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6th Early Music Festival: Into The Winds / The Perfect Dance

Cultural, Concert, Lyrical arts, Classical music in Saorge
  • We experience a hypnotic state of trance when we feel the delicious urge to let ourselves go on the dancefloor, yesterday's dancer and today's listener, as the first dances are notated, like the minstrels' wank in Henry III...

  • With : Annabelle Guibeaud, recorders, chalemie, douçaines, direction - Adrien Reboisson, chalemie, bombards, recorders, douçaines - Marion le Moal, recorders, bombard, douçaines - Rémi Lécorché, sackbut, slide trumpet, busine, recorders - Laurent Sauron, percussions

    "The perfect dance is the memory, the measure, the manner, the body holding, the diversity of things and the sharing of space...". So begins one of the first dance treatises in history, written in the 15th century by the...
    With : Annabelle Guibeaud, recorders, chalemie, douçaines, direction - Adrien Reboisson, chalemie, bombards, recorders, douçaines - Marion le Moal, recorders, bombard, douçaines - Rémi Lécorché, sackbut, slide trumpet, busine, recorders - Laurent Sauron, percussions

    "The perfect dance is the memory, the measure, the manner, the body holding, the diversity of things and the sharing of space...". So begins one of the first dance treatises in history, written in the 15th century by the Italian dance master Antonio Cornazzano. This programme follows the thread of the first notated dances, exploring also the songs or pieces that were sometimes the source as well as the more refined compositions that were inspired by them.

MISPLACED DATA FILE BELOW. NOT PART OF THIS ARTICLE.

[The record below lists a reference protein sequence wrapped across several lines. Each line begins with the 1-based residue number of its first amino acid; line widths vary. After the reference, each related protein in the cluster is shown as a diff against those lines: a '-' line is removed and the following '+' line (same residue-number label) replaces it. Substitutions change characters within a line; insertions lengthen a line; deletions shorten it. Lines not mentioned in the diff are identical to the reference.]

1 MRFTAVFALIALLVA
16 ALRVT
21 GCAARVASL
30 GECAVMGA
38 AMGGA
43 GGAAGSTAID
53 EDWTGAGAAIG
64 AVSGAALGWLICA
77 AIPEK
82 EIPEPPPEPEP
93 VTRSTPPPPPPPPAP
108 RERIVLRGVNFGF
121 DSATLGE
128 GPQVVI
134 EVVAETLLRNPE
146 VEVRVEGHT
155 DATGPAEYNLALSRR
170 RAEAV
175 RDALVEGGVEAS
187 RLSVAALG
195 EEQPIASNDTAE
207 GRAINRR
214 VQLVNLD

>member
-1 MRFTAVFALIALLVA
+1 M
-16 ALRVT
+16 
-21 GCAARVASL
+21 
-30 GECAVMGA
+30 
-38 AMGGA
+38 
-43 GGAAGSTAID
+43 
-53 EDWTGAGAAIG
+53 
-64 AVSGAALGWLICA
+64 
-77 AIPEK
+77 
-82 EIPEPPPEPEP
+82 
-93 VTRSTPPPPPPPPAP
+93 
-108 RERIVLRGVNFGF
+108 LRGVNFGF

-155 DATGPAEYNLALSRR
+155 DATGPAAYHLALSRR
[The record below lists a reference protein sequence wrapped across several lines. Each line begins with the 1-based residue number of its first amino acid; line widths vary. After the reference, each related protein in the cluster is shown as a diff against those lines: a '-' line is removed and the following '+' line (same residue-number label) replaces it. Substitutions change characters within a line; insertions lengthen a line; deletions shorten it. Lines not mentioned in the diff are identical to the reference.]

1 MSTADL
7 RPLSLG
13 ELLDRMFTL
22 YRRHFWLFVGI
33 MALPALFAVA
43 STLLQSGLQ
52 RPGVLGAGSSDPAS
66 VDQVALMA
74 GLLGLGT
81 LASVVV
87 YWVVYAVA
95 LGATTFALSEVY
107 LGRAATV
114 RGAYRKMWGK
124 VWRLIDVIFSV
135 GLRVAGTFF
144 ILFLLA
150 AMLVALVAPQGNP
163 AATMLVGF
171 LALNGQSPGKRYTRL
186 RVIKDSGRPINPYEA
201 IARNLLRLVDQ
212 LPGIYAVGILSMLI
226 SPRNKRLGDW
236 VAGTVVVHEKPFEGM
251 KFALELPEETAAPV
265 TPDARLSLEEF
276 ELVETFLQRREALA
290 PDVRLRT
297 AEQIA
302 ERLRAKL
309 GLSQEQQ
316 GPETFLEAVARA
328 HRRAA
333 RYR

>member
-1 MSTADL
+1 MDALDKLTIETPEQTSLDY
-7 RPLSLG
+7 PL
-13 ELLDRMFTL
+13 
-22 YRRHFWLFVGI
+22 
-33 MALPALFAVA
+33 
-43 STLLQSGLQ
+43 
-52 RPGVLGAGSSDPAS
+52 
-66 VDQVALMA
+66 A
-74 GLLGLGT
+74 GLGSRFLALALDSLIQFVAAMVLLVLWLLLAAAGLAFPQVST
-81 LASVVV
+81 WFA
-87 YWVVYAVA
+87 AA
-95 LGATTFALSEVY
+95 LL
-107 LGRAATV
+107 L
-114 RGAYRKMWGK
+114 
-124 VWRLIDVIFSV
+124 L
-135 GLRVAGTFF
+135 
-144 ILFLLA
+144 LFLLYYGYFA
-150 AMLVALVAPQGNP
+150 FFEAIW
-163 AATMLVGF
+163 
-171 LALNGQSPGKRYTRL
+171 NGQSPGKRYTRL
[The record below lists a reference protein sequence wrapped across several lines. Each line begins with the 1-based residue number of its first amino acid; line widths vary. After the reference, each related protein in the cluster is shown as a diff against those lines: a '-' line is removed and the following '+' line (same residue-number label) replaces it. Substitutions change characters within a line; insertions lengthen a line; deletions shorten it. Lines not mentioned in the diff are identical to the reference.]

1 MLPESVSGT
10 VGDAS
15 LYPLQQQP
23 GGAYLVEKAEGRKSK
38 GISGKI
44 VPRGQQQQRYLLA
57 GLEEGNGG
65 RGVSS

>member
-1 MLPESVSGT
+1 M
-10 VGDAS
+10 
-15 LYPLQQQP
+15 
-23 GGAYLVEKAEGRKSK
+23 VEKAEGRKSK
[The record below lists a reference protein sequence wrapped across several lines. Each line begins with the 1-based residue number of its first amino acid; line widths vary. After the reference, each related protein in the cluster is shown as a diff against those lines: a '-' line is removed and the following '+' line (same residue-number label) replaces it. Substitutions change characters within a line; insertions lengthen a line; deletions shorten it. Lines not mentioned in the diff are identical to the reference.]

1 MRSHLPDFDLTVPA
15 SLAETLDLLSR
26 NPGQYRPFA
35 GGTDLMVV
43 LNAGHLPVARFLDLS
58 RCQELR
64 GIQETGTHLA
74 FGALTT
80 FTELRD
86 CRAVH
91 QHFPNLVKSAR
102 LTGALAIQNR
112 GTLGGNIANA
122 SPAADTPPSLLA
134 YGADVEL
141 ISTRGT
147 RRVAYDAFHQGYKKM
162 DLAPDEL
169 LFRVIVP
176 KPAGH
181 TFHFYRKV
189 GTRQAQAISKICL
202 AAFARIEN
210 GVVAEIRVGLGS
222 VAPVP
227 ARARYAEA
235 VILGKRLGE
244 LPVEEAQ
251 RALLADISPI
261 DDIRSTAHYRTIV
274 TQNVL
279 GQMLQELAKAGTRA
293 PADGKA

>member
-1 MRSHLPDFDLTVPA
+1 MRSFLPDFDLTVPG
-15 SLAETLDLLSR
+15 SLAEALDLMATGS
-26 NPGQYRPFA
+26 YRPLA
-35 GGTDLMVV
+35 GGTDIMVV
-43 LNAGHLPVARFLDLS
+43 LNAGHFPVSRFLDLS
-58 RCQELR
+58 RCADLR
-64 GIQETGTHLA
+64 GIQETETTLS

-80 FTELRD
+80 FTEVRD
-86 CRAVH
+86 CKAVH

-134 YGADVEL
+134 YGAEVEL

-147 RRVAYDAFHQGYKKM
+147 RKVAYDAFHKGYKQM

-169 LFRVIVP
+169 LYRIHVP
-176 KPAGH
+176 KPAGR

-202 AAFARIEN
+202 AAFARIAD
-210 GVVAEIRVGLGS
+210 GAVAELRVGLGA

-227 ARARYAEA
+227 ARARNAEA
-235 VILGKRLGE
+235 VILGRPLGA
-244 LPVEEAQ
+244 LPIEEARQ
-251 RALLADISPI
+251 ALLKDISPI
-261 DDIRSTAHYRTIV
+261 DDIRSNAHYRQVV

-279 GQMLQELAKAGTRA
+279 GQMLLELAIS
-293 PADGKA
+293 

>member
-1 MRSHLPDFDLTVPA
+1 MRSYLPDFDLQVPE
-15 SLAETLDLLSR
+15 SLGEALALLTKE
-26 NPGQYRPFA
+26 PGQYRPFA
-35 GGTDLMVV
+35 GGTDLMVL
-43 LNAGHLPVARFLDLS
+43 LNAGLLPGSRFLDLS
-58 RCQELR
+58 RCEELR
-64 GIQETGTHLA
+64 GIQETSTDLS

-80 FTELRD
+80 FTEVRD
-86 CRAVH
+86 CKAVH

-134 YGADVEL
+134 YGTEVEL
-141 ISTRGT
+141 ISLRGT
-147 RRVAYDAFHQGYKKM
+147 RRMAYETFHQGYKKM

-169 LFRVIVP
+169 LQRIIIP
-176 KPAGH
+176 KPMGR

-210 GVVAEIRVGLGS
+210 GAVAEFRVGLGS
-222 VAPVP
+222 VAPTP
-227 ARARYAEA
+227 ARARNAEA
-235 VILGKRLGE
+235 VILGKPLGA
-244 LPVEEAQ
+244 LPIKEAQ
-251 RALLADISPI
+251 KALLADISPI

At the court of Burgundy, radiant with splendour and vitality, the aristocracy was fascinated by the noble basse-danse, which seemed to build a bridge between the land of men and the kingdom of the gods, while the dancing masters in Italy wrote their first treatises.

    It was during the Renaissance, at the time of the birth of the musical printing press in Venice, that dance music was to be disseminated in abundance in Europe. Extraordinary accounts of balls and magnificence testify to society's interest in entertainment and celebration. The short, repetitive phrases of the branles sounded by Henry III's minstrels help to draw the dancer of yesterday and the listener of today into a hypnotic state of trance... which we can all experience when we get the delicious urge to let ourselves go on the dancefloor... !
  • Environment
    • Village centre
  • Spoken languages
    • French
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